Critical international relations is both firmly established and rapidly expanding, and this Handbook offers a wide-ranging survey of contemporary research. It affords insights into exciting developments, more challenging issues and less prominent topics, examining debates around questions of imperialism, race, gender, ethics and aesthetics, and offering both an overview of the existing state of critical international politics and an agenda-setting collection that highlights emerging areas and fosters future research. Sections cover: critique and the discipline; relations beyond humanity; art and narrative; war, religion and security; otherness and diplomacy; spaces and times; resistance; and embodiment and intimacy.
An international group of expert scholars, whose contributions are commissioned for the volume, provide chapters that facilitate teaching at advanced undergraduate and postgraduate level, inspire new generations of researchers in the field and promote collaboration, cross-fertilisation and inspiration across sub-fields often treated separately, such as feminism, postcolonialism and poststructuralism. The volume sees these strands as complementary not contradictory, and emphasises their shared political goals, shared theoretical resources and complementary empirical practices.
Each chapter offers specific, focused, in-depth analysis that complements and exemplifies the broader coverage, making this Routledge Handbook of Critical International Relations essential reading for all students and scholars of international relations.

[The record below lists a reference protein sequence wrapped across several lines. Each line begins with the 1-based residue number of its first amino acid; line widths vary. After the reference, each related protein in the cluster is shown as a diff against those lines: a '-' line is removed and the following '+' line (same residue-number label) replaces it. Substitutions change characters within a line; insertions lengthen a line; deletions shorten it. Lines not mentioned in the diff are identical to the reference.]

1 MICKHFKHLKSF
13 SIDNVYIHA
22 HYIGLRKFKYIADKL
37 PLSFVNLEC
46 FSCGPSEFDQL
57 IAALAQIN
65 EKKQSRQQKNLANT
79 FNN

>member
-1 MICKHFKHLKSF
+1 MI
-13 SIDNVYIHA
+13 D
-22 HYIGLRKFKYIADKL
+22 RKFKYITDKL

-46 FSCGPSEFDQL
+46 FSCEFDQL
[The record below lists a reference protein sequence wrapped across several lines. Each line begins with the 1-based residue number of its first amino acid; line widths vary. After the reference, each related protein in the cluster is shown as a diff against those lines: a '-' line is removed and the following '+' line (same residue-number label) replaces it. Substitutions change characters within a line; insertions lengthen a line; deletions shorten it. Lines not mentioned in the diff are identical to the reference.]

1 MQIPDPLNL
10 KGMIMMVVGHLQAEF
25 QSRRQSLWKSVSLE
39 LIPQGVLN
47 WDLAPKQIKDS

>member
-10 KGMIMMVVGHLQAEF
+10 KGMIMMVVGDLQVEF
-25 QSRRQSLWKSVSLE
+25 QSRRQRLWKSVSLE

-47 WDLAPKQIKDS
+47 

Table of Contents
Introduction Part I: Critique and the Discipline 1. Imperialism and the limits of critique 2. How to criticize without ever becoming a critic 3. The empty neighbourhood: Race and disciplinary silence Part II: Relations Beyond Humanity 3. Can International Relations confront the cosmos? 4. Relating to relational worlds: Critical theory, relational thought and relational cosmology 5. Confronting horror: International Relations beyond humanity Part III: Art and Narrative 6. For Alex: The art of International Relations 7. Ways of Seeing/Ways of Being in Critical IR 8. Narrative and inquiry in international politics Part IV: War, Religion, Security 9. Critical war studies 10. Being ‘Critical’ of/about/on ‘Religion’ in International Relations 11. Seeing radicalisation? The pedagogy of the Prevent strategy Part V: Otherness and Diplomacy 12. The politics of otherness: Illustrating the identity/alterity nexus and othering in IR 13. Abusive Fidelities: Diplomacy, Translation, and the Genres of Man 14. Why Octavio Paz matters: Lessons for critical International Relations Part VI: Spaces and Times 15. Racing to the bottom, squeezing through the cracks: Imagining unbordered space 16. Ethics, critique and post-sovereign spaces in International Politics 17. Critique and the international: Horizons, traces, finitude Part VII: Resistance 18. The permutations of ‘taking’ political action 19. The carnivalesque and resistance Part VIII: Intimacy and Embodiment 20. Bodies and embodiment in IR 21. The intimate and the international: love, sexuality, and queer feminist IR 22. Henri Lefebvre and the production of theory: A ghost story
Jenny Edkins is Professor of Politics at The University of Manchester. She taught previously at Aberystwyth University and the Open University. Her monographs include Face Politics (2015), Missing: Persons and Politics (2011), Trauma and the Memory of Politics (2003) and Whose Hunger? Concepts of Famine, Practices of Aid (2000). Her most recent book, Change and the Politics of Certainty, is forthcoming with Manchester University Press. In addition to her academic writing, she explores fiction, autobiography and other literary forms. She is engaged in several collaborative ventures, including the Gregynog Ideas Lab and the highly-regarded Routledge book series Interventions.